Great interest in the mechanism by which proteins interact with nucleic acids results from the extreme importance of these interactions for many vital cellular processes including replication, recombination, repair, transcription and translation. We have a long-term interest in quantitative understanding of the structure-function relationships in protein-nucleic acid interactions in solution. Such understanding can be achieved through rigorous thermodynamic, kinetic, and structural (spectroscopic) studies of both macromolecules and their relevant complexes. The current major projects in our laboratory focus on: 1.Quantitative molecular understanding of the mechanism of a replicative helicase. 2.Quantitative determination of the mechanism of DNA substrate recognition by a DNA polymerase. Both helicases and polymerases are two classes of essential enzymes involved in DNA metabolism.
Part of our work is directed toward development novel rigorous quantitative methods to study thermodynamics and kinetics of complex macromolecular interactions in solution using powerful spectroscopic techniques which include steady-state and life-time fluorescence spectroscopy, fluorescence energy transfer and anisotropy techniques, analytical ultracentrifugation, dynamic light scattering, fast chemical kinetics, and various other biochemical methods.
I. HELICASES Single-stranded DNA is a crucial intermediate in the course of DNA replication, recombination, and repair. These processes are fundamental for the transmission of genetic information. Thus, these processes require that duplex DNA is, at least transiently, unwound to form a single-stranded conformation. The unwinding reaction, possibly a rate limiting step for replication, recombination, and repair, is catalyzed by a class of enzymes called helicases. Helicases belong to a group of motor proteins which perform vectorial processes fueled by transduction of the free energy of NTP hydrolysis into a catalyzed reaction. Determination of the helicase mechanism will provide invaluable information as to how these remarkable biological machines couple the binding and hydrolysis of nucleotide triphosphates to another reaction, allowing the enzymes to perform efficient catalysis against a gradient of the chemical potential or the mechanical stress. As a primary replicative helicase in E. coli, the DnaB protein provides an outstanding model system to study the molecular mechanism of the helicase action. Our laboratory is currently examining the mechanism of the functioning of the hexameric DnaB helicase, through quantitative studies of the thermodynamics, kinetics, and structure of its complexes with nucleic acids and nucleotide cofactors. Other helicases, including the E. coli PriA protein are also quantitatively examined.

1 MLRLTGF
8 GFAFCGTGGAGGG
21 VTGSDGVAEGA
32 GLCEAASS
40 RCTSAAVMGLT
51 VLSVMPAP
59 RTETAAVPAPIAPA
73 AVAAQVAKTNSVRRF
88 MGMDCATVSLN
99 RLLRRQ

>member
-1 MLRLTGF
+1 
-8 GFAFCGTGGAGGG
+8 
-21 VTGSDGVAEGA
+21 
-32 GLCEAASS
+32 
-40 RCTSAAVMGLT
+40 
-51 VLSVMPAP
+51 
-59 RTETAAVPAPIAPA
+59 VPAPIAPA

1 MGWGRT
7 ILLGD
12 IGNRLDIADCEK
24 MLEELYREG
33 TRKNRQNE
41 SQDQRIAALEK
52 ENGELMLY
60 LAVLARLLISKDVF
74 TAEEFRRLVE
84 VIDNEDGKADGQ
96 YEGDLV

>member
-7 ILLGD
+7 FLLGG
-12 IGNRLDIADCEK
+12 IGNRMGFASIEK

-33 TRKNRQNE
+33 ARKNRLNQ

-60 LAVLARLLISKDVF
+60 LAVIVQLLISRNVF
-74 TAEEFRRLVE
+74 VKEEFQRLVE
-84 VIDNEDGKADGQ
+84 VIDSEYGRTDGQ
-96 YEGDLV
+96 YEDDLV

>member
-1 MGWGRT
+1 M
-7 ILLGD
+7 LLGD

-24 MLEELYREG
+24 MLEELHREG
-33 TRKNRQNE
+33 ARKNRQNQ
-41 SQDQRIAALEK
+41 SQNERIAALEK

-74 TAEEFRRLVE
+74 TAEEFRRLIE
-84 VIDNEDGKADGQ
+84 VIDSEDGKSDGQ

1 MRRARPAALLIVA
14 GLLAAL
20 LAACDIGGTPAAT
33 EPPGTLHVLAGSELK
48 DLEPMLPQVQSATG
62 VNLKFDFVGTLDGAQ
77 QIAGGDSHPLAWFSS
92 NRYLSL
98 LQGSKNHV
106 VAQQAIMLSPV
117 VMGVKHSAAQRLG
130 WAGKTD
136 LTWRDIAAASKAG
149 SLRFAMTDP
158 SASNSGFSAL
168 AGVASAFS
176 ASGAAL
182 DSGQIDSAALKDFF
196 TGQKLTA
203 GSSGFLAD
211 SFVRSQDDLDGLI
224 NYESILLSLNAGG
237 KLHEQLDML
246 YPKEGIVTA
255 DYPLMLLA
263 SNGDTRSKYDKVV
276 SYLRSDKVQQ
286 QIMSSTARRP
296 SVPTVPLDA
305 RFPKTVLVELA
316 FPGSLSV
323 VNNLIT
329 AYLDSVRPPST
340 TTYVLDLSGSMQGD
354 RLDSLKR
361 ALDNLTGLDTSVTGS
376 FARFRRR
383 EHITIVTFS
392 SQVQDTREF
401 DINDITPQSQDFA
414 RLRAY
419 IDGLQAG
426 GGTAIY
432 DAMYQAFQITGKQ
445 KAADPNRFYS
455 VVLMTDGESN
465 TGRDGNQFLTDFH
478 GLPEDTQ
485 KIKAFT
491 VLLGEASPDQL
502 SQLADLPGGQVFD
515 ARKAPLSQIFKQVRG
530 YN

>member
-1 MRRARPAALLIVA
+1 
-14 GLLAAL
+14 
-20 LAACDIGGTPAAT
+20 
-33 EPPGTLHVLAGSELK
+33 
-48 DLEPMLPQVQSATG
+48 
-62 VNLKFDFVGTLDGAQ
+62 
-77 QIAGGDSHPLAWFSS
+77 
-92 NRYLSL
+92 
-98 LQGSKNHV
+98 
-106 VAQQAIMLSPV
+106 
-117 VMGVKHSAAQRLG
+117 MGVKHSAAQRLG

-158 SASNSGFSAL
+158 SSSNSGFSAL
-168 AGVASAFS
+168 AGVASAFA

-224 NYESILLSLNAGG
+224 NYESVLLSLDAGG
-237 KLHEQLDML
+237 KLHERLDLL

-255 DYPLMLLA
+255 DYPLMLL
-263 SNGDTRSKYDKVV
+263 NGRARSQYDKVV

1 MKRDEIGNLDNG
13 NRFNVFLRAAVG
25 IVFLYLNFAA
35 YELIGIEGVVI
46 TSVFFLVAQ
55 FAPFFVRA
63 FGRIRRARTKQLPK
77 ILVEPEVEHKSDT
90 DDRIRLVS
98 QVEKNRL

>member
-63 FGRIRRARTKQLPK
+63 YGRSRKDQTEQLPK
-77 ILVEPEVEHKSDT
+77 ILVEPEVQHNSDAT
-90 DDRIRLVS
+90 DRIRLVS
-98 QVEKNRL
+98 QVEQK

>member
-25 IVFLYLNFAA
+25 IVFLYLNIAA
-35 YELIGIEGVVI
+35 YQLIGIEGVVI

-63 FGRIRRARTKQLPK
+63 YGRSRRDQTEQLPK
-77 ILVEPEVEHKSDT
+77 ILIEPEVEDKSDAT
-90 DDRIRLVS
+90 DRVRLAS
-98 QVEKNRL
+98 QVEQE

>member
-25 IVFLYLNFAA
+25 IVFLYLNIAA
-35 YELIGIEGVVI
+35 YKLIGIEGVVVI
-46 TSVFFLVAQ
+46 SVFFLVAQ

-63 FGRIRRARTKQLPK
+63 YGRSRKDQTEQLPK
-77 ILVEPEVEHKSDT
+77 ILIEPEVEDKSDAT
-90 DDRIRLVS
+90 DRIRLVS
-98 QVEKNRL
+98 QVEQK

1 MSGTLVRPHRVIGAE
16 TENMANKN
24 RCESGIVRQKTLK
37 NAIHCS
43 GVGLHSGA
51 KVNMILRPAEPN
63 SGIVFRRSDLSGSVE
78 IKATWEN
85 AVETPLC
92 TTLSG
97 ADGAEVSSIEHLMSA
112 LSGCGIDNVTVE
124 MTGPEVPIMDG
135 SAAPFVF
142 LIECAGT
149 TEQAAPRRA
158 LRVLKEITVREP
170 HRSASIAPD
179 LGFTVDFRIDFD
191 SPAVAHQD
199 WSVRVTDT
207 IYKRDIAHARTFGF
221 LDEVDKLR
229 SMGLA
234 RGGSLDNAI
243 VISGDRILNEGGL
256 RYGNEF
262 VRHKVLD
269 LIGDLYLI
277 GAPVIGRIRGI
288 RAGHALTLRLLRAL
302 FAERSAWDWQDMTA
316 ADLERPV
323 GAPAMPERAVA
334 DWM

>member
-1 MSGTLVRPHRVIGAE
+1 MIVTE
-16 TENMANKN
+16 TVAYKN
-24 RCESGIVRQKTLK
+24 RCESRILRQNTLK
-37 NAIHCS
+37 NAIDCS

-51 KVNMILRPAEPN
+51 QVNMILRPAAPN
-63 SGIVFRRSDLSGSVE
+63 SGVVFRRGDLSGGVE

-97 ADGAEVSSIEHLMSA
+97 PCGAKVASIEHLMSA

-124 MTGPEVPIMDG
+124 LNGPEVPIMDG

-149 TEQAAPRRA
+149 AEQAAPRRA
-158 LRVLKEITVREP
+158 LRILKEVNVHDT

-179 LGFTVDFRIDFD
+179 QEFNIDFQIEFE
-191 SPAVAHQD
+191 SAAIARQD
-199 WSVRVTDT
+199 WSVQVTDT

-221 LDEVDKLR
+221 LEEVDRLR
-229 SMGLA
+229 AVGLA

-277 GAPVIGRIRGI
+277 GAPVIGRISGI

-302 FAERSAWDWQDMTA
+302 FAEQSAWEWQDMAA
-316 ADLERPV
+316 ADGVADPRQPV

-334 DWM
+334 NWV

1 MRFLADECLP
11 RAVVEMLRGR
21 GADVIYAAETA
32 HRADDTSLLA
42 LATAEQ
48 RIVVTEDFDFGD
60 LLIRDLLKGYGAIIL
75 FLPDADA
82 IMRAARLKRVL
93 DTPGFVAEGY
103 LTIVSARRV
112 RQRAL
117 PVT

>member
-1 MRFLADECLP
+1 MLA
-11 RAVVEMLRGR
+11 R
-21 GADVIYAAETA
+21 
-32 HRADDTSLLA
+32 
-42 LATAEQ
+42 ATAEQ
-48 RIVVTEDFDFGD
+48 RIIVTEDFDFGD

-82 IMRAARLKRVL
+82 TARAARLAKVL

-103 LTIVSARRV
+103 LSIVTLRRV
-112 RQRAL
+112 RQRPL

II. DNA REPAIR POLYMERASES Transmission of genetic information from one generation of cells to another, as well as repair of damaged DNA, relies on the correct replication of the cellular DNA. DNA replication is a very complex process in which the dsDNA is unwound and the two resultant single strands of the nucleic acid act as templates to guide the synthesis, one nucleotide at a time, on antiparallel primer strands. At the core of DNA replication is the nucleotidyl transfer reaction catalyzed by highly specific enzymes, DNA polymerases. Polymerase b is one of several recognized DNA-directed polymerases of the eukaryotic nucleus. The enzyme plays a very specialized function in the DNA repair machinery in mammalian cells. Pol b conducts "gapped-filling" synthesis in a processive fashion in mismatch repair, in the repair of monofunctional adducts, UV damaged DNA, and abasic lesions in the nucleic acid. Our major interest is to elucidate the mechanism of the DNA substrate recognition by the pol b through the examination of the thermodynamics, kinetics, and structure of the enzyme complexes with the template-primer, gapped DNA, and nucleotide cofactors.
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